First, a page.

Erdogan and Nazi Germany

A recent Telegraph article about Turkish President Recep Tayyip Erdogan stuck me. The article dialed with current accusations Erdogan made about the Dutch and the German government being comparable to the Third- Reich. The relationship between Turkey and the Netherlands has become difficult since the Turkish minister of foreign affairs was denied to participate at a pro- government rally in Rotterdam, while Fatma Betul Sayan Kaya, the Turkish minister for family and social policies, was escorted out of the country only one day later. Erdogan was very emotional about this matter and stated at a convention in Istanbul the following: “I said I thought Nazism was over, but I was wrong. In fact Nazism is alive in the west.” Mr. Erdogan made a similar statement about Angela Merkel accusing her of “Nazi measures” in state television a few weeks before. erdogan-odrekao-bih-se-i-vlastitog-djeteta-ukoliko-bi-bilo-umijesano-u-kriminal1459177103source:

Calling out German authorities and politicians for being Nazis is nothing new. Even Prince Philipp (having German roots himself) used to make fun of German prime minister Helmut Kohl calling him “Reich´s Chancellor”. It is a fact that the German state due to its history has a special responsibility and certainly is an easy target for populism. At the same time, however, I don´t know any other place that has faced his history as eloquent as Germany has. If you have ever happened to visit Berlin, you will agree with me that the number of monuments, information points, commemorative plaques and simply places that deal with the nations complicated past is simply overwhelming. Although Nazi- Germany certainly has a very special place in history when it comes to crimes against humanity, we should not forget that many other countries do as well. Being part of an Austrian minority in the north of Italy, it always bothered me that there are still places in my area deriving from the fascist era under Benito Mussolini.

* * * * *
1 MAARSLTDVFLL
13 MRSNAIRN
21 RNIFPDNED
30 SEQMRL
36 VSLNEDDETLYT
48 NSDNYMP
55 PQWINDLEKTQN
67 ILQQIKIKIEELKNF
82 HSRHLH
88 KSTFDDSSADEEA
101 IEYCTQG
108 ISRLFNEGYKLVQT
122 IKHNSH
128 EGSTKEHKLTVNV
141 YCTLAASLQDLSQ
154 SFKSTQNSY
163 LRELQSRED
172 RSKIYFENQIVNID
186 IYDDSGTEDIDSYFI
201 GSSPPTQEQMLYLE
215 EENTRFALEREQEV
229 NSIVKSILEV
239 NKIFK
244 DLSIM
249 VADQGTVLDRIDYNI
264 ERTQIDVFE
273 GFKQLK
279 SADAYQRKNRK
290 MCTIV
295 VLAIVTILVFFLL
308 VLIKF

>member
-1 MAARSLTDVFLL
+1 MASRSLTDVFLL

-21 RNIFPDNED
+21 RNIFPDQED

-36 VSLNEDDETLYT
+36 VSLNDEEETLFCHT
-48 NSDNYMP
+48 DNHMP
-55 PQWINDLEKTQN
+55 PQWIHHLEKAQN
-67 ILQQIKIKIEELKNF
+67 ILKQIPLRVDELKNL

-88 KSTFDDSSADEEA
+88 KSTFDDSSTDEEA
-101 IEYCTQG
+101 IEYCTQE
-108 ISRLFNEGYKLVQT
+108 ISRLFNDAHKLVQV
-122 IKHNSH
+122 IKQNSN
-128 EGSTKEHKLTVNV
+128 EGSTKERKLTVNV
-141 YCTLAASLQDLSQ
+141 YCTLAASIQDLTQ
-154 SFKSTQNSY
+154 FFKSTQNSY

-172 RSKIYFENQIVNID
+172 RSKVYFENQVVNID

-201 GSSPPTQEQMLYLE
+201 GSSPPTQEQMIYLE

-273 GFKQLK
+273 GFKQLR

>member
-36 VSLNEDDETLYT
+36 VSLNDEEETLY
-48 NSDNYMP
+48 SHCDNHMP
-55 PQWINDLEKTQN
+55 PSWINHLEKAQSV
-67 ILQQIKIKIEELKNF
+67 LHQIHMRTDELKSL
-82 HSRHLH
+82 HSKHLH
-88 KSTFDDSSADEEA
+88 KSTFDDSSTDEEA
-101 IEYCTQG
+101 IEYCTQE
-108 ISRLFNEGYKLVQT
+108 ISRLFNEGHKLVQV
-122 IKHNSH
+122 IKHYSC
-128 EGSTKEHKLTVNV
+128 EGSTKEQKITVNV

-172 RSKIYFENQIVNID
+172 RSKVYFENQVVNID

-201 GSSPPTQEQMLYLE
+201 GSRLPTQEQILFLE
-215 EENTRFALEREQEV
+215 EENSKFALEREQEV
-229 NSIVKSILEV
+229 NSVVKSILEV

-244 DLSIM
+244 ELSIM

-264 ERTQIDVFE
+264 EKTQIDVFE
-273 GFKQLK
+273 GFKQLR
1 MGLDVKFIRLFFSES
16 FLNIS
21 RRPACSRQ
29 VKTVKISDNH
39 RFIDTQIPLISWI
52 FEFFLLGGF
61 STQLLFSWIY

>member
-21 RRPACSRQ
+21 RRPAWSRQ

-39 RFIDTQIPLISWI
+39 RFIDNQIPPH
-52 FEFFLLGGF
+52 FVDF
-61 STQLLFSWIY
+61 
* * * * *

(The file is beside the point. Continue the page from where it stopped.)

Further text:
Italy in general has a very liberal relationship with its dictatorial past.

Many politicians openly think of Mussolini as a great political leader and his granddaughter, Alessandra Mussolini, has a seat in the Italian senate. Nothing similar would be possible in Germany- just imagine someone called Elisabeth Hitler in the German Budenstag. According to a survey of 2013 less than 22.000 people in Germany can be considered of being Nazis or close to Nazi organizations- in 2008 it still were over 30.000- not more than in other European countries. And what about Turkey and its past? The Ottoman empire after all is responsible for a genocide which caused over one million victims. A “Holocoust” about which Adolf Hitler famously said “Who, after all, speaks today of the annihilation of the Armenians?” referring to his own plans to exterminate the European Jews. Mr. Erdogan is not responsible for these horrible actions, the same as Angela Merkel has nothing to do with six million Jews being killed 70 years ago. As representatives of their countries, they have, however, a special burden, a symbolic responsibility so to speak, which the German chancellor faces with much more dignity and professionality. Before accusing people and making populist and misleading statements, President Erdogan should take an example of German authorities and start to face his countries own controversial past.


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